4 Holistic Methods to Reduce Infertility Stress
This National Stress Awareness Month, we’re taking the opportunity to talk about the stress of infertility and what you can do about it.
Infertility & Stress
It’s no surprise that infertility causes stress. Especially as a woman, not being able to reproduce naturally can create feelings of shame, guilt, and low self-esteem. For many, infertility is also a silent burden. Even though 1 in 8 couples struggle to become pregnant or sustain pregnancy, most infertile women do not share with family or friends, which can make it even harder to cope.
The first battle is accessing assisted reproductive technologies like IVF, which can be very expensive if not covered. If you manage to access fertility treatments, the next battle is undergoing the treatments, which can be a very stressful process without the right support and tools. Because infertility has become very medicalized, fertility care tends to lack emotion for what couples experience, from distress to loss of control, stigmatization, and disrupted adult development. Unfortunately, this stress creates the opposite outcome as desired. Studies are discovering an association between stress of fertility treatment and patient drop-out and pregnancy rates.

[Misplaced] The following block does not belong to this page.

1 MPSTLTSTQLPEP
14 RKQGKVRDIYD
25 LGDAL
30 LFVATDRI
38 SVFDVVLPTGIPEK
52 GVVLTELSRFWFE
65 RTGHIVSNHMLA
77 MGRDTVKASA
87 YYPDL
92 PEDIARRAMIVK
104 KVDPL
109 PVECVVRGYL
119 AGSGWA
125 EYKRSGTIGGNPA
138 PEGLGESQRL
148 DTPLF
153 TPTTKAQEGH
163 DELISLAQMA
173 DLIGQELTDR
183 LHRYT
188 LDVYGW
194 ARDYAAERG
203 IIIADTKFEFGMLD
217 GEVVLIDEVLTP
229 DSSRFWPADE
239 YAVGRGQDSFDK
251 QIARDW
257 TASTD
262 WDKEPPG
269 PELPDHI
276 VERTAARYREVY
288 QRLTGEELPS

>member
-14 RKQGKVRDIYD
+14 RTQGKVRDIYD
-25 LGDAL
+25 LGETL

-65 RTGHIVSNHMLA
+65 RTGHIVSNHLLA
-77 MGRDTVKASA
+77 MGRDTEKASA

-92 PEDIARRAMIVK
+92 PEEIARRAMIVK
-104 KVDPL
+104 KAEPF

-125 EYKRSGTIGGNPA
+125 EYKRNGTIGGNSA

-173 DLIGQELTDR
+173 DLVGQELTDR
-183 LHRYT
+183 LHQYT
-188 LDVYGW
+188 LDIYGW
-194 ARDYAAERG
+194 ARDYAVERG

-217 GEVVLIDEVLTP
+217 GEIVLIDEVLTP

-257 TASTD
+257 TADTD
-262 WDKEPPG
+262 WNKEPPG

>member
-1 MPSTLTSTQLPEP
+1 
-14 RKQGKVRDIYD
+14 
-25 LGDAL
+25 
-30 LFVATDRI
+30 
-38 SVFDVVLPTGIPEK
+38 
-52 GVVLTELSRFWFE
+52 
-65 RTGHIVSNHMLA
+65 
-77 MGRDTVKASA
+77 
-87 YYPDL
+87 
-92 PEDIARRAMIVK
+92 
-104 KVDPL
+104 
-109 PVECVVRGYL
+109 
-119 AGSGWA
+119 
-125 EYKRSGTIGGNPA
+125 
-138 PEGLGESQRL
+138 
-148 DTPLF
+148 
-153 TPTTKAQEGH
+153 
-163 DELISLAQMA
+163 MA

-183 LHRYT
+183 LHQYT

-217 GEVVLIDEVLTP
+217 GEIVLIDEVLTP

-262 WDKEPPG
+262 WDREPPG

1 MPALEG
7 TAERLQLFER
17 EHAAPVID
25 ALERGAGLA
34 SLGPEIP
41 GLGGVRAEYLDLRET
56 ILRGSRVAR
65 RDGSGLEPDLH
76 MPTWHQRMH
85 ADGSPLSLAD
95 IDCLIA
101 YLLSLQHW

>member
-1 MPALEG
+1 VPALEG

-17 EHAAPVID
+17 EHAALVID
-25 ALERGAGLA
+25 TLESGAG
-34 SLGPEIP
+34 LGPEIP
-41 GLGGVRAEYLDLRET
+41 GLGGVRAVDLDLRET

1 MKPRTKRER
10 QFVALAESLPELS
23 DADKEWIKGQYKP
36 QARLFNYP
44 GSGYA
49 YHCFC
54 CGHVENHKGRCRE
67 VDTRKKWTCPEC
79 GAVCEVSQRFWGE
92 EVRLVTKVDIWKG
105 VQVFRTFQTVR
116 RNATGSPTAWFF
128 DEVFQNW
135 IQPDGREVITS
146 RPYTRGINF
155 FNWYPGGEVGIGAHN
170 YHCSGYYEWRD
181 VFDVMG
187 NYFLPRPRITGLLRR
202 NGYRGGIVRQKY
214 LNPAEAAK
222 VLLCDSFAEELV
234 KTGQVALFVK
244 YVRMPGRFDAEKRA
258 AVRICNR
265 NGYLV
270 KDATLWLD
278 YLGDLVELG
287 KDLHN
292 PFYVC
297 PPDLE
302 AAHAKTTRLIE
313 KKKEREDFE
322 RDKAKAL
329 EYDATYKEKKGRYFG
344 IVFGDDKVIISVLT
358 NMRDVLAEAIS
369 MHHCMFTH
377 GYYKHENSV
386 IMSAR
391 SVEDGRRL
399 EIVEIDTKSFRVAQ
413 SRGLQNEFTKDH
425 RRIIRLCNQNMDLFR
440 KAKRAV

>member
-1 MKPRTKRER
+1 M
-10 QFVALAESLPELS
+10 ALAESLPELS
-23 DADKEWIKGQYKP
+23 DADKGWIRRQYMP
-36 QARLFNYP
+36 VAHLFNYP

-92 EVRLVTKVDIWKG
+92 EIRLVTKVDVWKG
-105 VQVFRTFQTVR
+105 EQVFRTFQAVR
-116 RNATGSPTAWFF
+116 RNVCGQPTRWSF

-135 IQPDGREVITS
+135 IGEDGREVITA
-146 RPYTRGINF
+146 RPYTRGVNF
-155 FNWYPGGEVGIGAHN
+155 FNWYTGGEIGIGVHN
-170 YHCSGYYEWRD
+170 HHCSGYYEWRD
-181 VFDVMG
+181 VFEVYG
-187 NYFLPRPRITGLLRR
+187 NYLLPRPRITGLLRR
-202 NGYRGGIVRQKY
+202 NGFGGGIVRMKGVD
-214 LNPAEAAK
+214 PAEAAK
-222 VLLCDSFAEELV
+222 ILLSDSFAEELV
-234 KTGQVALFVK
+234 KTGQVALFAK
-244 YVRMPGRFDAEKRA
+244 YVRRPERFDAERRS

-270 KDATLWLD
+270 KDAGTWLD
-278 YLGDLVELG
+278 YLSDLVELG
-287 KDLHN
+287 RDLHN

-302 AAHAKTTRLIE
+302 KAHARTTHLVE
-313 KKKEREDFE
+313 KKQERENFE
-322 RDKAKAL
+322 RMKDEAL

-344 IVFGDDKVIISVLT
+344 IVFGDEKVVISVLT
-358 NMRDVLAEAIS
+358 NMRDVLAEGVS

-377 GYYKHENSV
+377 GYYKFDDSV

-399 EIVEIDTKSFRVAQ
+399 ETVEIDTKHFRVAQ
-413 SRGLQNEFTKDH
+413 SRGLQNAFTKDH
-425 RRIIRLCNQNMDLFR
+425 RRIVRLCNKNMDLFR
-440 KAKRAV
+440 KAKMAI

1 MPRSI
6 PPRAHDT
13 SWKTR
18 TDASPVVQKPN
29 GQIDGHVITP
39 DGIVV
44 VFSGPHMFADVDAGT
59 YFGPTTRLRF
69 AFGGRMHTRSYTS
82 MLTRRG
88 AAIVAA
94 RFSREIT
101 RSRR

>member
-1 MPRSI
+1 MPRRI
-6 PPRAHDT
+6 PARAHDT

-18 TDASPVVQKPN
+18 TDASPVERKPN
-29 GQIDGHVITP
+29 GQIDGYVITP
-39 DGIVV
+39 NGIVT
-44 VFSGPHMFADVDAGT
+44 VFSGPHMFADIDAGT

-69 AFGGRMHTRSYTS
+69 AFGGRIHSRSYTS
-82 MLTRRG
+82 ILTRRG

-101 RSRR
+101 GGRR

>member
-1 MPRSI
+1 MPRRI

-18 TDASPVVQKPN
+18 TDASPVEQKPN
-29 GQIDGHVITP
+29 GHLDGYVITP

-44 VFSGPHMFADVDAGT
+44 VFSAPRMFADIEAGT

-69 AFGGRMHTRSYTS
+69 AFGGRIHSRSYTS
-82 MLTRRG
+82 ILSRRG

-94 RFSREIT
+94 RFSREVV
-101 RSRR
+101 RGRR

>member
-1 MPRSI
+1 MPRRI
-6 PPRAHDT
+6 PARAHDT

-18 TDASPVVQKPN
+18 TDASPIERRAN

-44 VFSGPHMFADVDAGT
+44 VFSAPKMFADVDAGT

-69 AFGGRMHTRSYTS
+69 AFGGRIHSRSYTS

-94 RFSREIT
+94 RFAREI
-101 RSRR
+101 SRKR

But there is good news. Recent research has found psychological interventions to lower psychological distress and to be associated with significant increases in pregnancy rates. Psychological interventions that prioritize stress management and coping-skills training have particularly beneficial effects for infertility patients.